August 27,2012 (BOR) – A member of David Yauyau’s militia which took part in an attack on Jonglei on 22 August said on Monday that the group called upon civilians to evacuate the area prior to the attack.
John Rew told Sudan Tribune, “we called on our civilians to cooperate with us and peacefully leave their villages and towns.” He also claimed “our forces are advancing toward Pibor. It is just a matter of hours and you will hear new developments.”
Speaking to Sudan Tribune from Pibor, the commissioner of Pibor county, Joshua Konyi Irer said South Sudan army (SPLA) troops clashed with the militia on 22 August and that the number of casualties “is not yet confirmed.”
Jonglei State Governor Kuol Manyang Juuk and SPLA spokesperson Philip Aguer said rebels have killed at least 24 soldiers, and that 17 are missing.
Rew claimed the rebels have “captured three trucks carrying supplies and two pickup vehicles full with ammunitions.”
Pibor County Commissioner, Joshua Konyi, told Sudan Tribune on Monday that the rebels had been repulsed.
Manyang said he suspected the civilians were from the ethnic Murle ethnic group from Pibor. He also claimed that recently Yauyau has been on a recruitment drive in the area.
Yauyau took up arms against the authorities following the 2010 general elections in which he lost the seat of the commissioner to the incumbent commissioner, Joshua Konyi. In 2011 he then signed a peace deal but again took up arms against the government in April 2012.
Yauyau is a member of the Murle ethnic group. There has been scant information from the Murle Diaspora and the Murle in South Sudan on their perspective of the conflict in Jonglei state, unlike the vocal Luo-Nuer who claim that the Murle have been driven to abducting their children as they are suffering from an infertility endemic; a view shared by the country’s president, Salva Kiir.
According to the UN Environmental Program the Murle were in Ethiopia until the 19th century. Some remained their until the 1990s while others were driven west by local Nilotes. They established an homeland in Pibor county, Jonglei state in the 1930s, since which, environmental pressures have impinged upon their pastoralist lifestyle.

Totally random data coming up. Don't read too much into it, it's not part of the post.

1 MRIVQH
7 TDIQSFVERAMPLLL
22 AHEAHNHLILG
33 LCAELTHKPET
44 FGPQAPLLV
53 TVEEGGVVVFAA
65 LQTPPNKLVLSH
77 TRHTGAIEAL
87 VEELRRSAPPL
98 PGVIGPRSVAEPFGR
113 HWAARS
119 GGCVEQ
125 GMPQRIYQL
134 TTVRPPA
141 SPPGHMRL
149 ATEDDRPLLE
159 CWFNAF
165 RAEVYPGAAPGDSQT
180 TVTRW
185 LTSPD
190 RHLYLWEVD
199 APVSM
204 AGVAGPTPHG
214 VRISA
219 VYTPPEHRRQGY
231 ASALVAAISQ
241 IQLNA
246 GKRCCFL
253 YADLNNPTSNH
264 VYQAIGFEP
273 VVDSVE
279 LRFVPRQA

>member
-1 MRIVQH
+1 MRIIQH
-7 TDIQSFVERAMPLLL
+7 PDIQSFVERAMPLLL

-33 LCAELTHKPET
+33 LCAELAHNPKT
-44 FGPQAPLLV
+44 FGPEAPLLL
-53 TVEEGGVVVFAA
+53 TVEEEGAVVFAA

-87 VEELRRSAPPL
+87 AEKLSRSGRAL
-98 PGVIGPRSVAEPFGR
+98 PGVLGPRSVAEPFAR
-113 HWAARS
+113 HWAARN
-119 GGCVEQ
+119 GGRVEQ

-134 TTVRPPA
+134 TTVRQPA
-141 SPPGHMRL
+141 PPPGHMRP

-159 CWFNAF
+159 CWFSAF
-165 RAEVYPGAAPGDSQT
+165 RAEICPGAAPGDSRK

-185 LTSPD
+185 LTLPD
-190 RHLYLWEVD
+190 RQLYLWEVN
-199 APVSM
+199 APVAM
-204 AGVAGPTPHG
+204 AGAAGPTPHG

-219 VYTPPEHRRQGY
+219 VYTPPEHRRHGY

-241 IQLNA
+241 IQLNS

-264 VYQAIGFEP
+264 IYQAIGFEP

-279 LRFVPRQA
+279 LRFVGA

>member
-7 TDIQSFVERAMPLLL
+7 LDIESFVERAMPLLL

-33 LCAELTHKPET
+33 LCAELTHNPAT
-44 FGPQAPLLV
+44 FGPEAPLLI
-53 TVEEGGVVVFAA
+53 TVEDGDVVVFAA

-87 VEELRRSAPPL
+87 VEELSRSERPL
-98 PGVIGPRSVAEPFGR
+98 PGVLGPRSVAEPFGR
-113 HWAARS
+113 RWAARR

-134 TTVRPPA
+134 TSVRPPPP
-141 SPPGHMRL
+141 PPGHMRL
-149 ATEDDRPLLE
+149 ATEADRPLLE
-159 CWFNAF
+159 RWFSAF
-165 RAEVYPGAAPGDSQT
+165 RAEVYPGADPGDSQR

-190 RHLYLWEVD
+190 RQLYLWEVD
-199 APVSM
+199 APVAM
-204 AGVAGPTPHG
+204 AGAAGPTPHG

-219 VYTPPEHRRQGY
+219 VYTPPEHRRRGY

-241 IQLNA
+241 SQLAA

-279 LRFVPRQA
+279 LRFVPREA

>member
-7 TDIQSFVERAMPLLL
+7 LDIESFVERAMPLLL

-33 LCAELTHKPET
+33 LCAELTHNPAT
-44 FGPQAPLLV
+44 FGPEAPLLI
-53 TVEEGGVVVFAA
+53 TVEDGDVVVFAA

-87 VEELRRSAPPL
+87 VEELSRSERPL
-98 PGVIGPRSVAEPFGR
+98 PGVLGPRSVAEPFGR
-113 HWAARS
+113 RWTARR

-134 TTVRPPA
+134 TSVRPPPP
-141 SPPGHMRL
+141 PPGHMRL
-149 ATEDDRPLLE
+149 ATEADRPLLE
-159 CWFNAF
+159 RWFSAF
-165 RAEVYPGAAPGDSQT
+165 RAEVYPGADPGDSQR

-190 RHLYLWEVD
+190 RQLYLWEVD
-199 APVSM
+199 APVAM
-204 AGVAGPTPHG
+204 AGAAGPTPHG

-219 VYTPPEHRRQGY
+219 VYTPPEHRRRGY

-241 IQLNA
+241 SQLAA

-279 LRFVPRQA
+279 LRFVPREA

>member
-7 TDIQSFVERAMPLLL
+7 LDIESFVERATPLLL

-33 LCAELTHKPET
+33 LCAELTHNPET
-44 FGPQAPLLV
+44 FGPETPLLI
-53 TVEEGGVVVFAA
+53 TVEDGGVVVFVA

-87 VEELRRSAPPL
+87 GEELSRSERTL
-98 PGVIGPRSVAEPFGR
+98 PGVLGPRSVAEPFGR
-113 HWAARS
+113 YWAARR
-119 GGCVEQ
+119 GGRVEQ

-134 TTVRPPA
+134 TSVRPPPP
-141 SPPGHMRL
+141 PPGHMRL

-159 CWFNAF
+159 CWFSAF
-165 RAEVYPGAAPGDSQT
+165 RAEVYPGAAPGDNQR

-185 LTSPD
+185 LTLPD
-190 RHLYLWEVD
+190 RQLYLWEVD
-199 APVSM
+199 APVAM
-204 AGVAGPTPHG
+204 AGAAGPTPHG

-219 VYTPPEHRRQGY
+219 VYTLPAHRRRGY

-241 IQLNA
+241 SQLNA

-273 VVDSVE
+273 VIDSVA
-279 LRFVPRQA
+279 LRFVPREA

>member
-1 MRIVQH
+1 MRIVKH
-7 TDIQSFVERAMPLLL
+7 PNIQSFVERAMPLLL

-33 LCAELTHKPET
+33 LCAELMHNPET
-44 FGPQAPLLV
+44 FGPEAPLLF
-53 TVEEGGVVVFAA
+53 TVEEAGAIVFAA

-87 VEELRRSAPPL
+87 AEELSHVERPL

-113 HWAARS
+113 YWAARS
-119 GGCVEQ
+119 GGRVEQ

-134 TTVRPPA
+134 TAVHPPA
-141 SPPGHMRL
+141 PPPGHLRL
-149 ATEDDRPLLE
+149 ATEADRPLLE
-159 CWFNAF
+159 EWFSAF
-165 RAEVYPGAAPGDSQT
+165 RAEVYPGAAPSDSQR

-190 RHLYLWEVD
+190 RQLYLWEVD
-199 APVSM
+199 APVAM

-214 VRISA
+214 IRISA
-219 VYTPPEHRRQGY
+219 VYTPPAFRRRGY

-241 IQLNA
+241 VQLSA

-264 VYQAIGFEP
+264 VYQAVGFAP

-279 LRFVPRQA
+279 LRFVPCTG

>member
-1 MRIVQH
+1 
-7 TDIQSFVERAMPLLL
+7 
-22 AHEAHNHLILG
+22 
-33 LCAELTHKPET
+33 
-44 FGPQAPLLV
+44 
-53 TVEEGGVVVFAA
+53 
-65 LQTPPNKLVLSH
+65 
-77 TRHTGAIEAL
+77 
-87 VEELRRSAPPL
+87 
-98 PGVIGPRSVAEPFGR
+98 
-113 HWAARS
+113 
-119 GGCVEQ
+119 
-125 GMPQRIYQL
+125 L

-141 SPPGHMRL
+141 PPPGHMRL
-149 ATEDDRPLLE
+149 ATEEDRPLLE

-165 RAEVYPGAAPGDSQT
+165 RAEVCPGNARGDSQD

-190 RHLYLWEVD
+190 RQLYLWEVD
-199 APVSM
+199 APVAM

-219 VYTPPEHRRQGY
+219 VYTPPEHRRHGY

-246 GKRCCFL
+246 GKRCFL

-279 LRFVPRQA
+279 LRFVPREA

Little evidence can be found to support the infertility claim. However, the motivation to rationalise the denigration of one of South Sudan’s pariah ethnic groups, in order to legitimise the attribution of blame, is self-evident.
Governor Manyang dismissed suggestions that the rebels had attacked in revenge for alleged abuses in Pibor by SPLA troops, which has been carrying out disarmament in Jonglei following ethnic violence; as reported by the UN Mission in South Sudan (UNMISS).
"It is not revenge, it is a rebellion," said Manyang.
Hilde F. Johnson, the Special Representative of the UN Secretary-General for South Sudan on Monday strongly condemned the attack, calling upon those involved to continue with the Jonglei peace process. She also acknowledged that UNMISS had provided support to the SPLA by evacuating its wounded after the conflict.
"The majority of the victims are women, and in some cases children," UNMISS said in a statement, calling for "immediate action to safeguard recent gains in the peace process".
Over 600 people were massacred in Pibor after an 8,000-strong militia force went on the rampage in late December, according to UNMISS, although local officials reported the figure to have been even higher.
Human Rights Watch on Thursday said it had reports of "soldiers shooting at civilians, and ill-treating them by beatings, tying them up with rope, and submerging their heads in water to extract information about the location of weapons".
Manyang said that stories of "atrocities" in Pibor were overblown.